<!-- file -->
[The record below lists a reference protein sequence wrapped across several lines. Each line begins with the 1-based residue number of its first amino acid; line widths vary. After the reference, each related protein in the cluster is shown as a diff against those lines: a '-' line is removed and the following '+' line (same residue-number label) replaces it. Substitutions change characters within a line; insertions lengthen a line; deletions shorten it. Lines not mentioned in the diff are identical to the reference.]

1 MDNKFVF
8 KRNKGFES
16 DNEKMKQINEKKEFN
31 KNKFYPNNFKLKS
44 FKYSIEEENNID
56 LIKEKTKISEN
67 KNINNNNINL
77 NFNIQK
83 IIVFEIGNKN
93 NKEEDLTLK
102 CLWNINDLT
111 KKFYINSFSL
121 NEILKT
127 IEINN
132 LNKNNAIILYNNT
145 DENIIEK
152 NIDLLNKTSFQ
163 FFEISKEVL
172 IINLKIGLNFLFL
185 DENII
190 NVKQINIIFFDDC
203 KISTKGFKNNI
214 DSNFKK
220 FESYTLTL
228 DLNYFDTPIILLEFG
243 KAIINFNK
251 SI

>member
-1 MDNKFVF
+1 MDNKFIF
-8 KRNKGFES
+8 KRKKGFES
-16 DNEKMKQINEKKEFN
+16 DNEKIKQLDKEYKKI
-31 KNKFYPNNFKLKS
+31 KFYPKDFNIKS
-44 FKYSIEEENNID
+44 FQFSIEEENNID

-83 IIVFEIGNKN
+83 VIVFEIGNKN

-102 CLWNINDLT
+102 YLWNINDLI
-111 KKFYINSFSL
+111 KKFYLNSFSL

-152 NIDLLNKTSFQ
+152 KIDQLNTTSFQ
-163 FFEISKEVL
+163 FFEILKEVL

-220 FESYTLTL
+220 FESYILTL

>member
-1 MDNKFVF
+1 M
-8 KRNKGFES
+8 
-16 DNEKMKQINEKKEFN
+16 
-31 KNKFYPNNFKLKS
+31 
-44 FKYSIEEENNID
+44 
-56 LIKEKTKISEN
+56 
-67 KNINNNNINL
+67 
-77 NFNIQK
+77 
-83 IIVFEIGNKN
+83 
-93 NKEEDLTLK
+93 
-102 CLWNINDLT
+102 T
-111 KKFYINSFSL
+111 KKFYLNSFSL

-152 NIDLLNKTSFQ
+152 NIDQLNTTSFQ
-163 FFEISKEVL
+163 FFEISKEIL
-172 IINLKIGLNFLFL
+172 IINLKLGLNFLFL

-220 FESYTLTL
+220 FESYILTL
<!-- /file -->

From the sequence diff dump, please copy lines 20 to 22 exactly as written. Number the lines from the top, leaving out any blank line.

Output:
172 IINLKIGLNFLFL
185 DENII
190 NVKQINIIFFDDC